The Black Isle of Scotland

The Black Isle is situated near Inverness, the ‘Capital of the Highlands’ in Northern Scotland. Contrary to its name the Black Isle is not an island but a peninsula. The Cromarty, Moray and Beauly Firths frame the majestic scenery of this vast wedge of land.

We were fortunate to be Pet Sitting in an area that had views overlooking the Cromarty Firth and the snow-capped mountain of Ben Wyvis. We called it Gods Country because of its beauty.

The Black Isle

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The Black Isle

We took day trips to places such as Ullapool and Dunrobin Castle.

The drive to Ullapool is just as impressive as the charming fishing village. Nothing prepared us for the spectacular scenery along the way, mountains, lochs and glens unfolded before us as we drove along the highway.

At Dunrobin Castle we enjoyed exploring the grounds and learning the history of this stunning castle, the home of the Earls of Sutherland.

As much as we loved these trips we soon came to realise that there was so much to see on our own doorstep, the Black Isle.

The Cromerty Firth

Discovering the Black Isle

Following the road signs to the village of Cromarty. We passed farmhouses and fields which made their way down to the banks of the Cromarty Firth.

Unexpectedly the Firth opened up to an expanse of water with Oil Rigs taking centre stage as they wait to be either repaired or decommissioned. Nothing prepares you for the size of these massive structures, such an impressive sight to see.

Driving along the shoreline of the Firth we were amazed at the abundance of seabirds and wildlife. The Cromarty Firth is home to seals, dolphins and porpoises.

There are small beaches along the way to go beach combing. Being April we enjoyed the chill against our face and the wind in our hair, just be sure to rug up and keep warm.


Cromarty’s mix of Georgian merchants houses and traditional fisherman’s cottages take you back to the boom days of this fishing villages’ past. The hard working folk of Cromarty have endured many hardships, always reinventing themselves by changing industry.

Cromarty’s past economic booms have included herring fishery, hemp manufacture, rope making and a thriving port to name a few.

A visit to the Cromarty Courthouse Museum is a great way to learn more about Cromarty’s people and history and best of all its free.  

Hugh Millers Birthplace and Cottage Museum is an interesting museum commemorating the life of the noted geologist, paleontologist and author. Apart from his scientific interests Hugh Miller wrote poems and a collection of local folk stories which were published in the book “Scenes and Legends of the North Scotland”. 

Arts & Crafts of the Black Isle

Cromarty supports the local and Scottish art scene. Gallery 48 is housed in a restored fisherman’s cottage and not only showcases artists from the Black Isle but artists from all over Scotland.

The Black Isle

Housed next to Galley 48 you will find Cromarty Pottery. Cromarty Pottery is a colourful shop which displays a mix of the owner’s work and the work of other artists.

The Black isle

Eat & Drink at Cromarty

With views overlooking the harbour, The Royal Hotel  is a great place to come in from the cold and relax. The menu features local produce and good way to sample the best the Black Isle has to offer.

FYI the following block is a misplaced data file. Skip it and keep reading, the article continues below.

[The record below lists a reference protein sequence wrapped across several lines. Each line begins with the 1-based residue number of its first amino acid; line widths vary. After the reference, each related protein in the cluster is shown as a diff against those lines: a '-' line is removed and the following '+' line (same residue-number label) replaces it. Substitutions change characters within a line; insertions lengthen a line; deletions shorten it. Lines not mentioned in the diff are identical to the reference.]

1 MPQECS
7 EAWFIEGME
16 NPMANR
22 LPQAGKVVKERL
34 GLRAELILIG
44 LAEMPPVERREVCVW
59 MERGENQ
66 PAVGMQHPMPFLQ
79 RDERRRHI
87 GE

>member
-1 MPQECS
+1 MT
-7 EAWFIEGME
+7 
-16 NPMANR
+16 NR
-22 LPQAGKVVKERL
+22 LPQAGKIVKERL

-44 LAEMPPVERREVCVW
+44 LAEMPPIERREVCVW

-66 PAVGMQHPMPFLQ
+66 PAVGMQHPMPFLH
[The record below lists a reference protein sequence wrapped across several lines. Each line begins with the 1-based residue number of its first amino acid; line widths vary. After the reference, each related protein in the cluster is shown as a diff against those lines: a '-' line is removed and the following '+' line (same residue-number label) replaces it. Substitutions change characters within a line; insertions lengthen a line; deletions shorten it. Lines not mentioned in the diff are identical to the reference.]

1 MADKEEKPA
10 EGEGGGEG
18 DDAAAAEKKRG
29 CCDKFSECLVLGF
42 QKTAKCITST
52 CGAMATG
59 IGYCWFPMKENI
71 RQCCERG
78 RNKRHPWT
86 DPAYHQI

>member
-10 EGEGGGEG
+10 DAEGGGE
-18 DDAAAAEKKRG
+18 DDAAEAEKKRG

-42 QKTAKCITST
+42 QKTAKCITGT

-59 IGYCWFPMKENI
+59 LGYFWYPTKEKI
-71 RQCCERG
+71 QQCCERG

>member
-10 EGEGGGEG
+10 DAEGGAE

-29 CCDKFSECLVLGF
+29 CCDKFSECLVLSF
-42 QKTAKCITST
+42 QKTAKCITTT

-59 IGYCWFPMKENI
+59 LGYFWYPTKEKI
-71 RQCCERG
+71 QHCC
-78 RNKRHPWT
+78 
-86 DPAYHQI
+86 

The Pantry is a cosy coffee shop with a selection of homemade soups and baked goods and friendly staff.

Cromarty Bakery’s reputation had proceeded itself. We spoke to locals who advised us to get in quick or we would miss out on the best bread we’d ever taste. They were right, this bakery is definitely worth a visit.

The Black Isle

The Cheese House is located in the Old Police Station, the Cheese House Cromarty has a range of locally produced cheeses, chutney’s and other goods as well as Dutch farmer’s cheese making this shop a cheese lovers delight.

The Black Isle


Leaving Cromarty and the Cromarty Firth we set out to explore the other side of the Black Isle.

With its grand Victorian villas and cottages Rosemarkie is a very pretty village that has spectacular scenery overlooking the Moray Firth.

Things to do in Rosemarkie

Rosemarkie is an ancient village and an early centre of Christianity. Settled by the Picts, intricately carved stones dating from the 8th Century AD have been discovered on the site.

Groam House Museum has a display of Pictish stones and shows an interesting video about these fascinating people and their way of life.

Rosemarkie Camping and Caravanning club site overlooks the beaches of Rosemarkie Bay and Fort George. A great place to go beachcombing.

Jutting out into the Moray Firth the Fortrose and Rosemarkie Golf Club enjoys spectacular views from the Chanonry Peninsula. This can be a challenging course especially on a windy day.

Chanonry Point, watch out for flying golf balls as you drive through the golf course to get to the Point. Be on the lookout for bottlenose dolphins and take in the grandeur of the Moray Firth. We visited on a wild and windy day and were still struck by its beauty.

Other Attractions in The Black Isle and the Surrounding Areas.

The Glen Ord Distillery in the village of Muir of Ord.

The Storehouse of Foulis is a local history Museum situated near The Storehouse a very popular restaurant and shop selling local produce.

Driving into Strathpeffer is like taking a trip back in time. Admire the architecture of this charming old Victorian spa town.

Would I Visit the Black Isle Again?

Yes! I feel we have only just begun to discover this magical part of the World and hope that we can return someday soon to the Black Isle.

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